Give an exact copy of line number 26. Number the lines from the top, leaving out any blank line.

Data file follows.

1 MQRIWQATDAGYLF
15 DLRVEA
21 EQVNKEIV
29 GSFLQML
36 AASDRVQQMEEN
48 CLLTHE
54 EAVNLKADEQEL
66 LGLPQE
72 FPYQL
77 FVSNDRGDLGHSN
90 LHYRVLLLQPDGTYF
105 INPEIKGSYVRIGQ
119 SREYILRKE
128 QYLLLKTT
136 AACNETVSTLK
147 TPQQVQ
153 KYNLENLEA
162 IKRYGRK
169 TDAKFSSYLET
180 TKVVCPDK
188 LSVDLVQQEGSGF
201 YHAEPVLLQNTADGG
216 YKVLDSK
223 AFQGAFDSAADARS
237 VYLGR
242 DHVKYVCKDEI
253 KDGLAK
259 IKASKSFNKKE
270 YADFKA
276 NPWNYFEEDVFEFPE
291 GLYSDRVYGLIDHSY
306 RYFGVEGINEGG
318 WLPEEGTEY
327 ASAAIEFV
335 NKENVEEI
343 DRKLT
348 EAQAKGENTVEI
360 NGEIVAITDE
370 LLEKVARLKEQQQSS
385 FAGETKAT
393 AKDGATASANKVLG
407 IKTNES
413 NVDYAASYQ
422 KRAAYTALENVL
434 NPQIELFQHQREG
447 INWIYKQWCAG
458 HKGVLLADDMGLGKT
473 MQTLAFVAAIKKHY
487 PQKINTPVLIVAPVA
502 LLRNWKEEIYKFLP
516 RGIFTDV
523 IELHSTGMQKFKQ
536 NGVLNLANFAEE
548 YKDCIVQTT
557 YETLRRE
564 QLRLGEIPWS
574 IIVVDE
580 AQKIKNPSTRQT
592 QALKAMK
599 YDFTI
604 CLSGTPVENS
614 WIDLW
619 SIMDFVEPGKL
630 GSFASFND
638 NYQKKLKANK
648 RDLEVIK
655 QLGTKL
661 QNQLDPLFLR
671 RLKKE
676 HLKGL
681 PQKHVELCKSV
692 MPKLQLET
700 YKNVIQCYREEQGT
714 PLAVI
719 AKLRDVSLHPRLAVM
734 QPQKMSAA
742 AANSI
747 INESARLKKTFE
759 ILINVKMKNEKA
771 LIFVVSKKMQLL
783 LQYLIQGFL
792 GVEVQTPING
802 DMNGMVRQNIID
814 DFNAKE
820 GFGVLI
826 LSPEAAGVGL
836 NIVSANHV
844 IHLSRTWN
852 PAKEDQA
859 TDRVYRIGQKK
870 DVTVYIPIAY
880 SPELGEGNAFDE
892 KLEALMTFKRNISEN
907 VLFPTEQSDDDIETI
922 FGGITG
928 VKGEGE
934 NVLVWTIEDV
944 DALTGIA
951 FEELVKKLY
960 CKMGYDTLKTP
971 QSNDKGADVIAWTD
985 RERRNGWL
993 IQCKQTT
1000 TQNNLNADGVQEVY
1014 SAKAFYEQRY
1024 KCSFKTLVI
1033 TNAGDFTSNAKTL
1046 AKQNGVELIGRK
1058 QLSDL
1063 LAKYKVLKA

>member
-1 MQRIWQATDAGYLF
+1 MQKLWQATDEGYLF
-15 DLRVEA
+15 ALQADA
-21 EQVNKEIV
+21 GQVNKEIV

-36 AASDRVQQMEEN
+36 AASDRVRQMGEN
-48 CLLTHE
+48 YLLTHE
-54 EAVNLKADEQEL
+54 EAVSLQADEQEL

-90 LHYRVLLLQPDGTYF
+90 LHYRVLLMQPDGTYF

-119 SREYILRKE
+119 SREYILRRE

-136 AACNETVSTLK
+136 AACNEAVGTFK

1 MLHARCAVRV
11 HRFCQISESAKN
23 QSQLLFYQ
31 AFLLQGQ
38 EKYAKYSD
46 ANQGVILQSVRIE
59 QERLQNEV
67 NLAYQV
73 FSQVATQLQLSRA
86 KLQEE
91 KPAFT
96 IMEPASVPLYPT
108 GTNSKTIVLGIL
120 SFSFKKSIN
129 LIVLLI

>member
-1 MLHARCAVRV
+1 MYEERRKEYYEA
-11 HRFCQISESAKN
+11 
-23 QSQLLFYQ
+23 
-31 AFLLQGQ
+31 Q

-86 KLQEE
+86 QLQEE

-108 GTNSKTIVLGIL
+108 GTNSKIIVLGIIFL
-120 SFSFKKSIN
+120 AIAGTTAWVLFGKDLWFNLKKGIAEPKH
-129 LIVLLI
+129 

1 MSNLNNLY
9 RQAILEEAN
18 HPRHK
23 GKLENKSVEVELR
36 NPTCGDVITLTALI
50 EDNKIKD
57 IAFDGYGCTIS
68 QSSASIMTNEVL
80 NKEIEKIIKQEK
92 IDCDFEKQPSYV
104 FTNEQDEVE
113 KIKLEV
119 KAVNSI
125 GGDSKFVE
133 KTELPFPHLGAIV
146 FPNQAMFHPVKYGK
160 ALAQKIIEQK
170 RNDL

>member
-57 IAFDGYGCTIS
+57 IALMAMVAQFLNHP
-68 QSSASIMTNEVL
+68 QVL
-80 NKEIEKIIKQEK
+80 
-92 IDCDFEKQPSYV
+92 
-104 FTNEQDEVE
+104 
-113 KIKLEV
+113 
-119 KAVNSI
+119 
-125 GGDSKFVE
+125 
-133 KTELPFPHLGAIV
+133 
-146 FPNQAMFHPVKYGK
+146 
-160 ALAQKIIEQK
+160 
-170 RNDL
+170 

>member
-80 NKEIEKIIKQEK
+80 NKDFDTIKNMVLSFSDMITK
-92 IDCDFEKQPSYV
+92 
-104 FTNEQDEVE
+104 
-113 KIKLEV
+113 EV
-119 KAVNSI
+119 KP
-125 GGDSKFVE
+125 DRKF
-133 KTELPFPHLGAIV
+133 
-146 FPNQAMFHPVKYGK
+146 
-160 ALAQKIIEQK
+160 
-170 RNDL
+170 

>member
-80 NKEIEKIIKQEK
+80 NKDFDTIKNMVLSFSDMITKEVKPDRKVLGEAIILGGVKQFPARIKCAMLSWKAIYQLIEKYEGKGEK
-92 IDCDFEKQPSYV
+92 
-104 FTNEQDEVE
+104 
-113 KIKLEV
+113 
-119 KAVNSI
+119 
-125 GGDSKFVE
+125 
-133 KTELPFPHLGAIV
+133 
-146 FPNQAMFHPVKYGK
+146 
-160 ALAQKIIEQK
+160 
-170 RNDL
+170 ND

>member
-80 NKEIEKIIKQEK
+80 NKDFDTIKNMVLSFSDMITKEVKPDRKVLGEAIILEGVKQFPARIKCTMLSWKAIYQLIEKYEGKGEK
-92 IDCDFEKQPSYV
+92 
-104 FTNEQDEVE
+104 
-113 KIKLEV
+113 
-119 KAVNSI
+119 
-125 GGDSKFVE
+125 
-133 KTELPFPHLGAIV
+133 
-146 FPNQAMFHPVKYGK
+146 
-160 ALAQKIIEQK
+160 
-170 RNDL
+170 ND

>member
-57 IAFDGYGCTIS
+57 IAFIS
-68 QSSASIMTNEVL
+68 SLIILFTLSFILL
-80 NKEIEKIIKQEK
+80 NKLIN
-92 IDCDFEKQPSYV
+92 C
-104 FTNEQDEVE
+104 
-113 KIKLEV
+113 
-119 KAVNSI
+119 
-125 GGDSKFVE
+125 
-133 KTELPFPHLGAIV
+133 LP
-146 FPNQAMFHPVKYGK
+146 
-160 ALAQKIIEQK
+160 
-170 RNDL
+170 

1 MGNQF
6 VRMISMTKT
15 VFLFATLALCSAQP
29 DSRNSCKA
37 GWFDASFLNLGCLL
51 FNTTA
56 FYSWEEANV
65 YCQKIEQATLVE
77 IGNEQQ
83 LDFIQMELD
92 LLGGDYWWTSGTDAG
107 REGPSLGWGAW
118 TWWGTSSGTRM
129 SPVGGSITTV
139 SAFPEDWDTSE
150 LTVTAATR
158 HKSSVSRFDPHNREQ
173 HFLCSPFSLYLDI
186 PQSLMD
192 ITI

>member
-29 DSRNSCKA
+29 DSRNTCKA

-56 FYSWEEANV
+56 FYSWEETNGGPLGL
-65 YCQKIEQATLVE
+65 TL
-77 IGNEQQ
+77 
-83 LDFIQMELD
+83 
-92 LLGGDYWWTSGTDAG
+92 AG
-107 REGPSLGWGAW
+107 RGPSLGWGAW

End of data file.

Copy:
242 DHVKYVCKDEI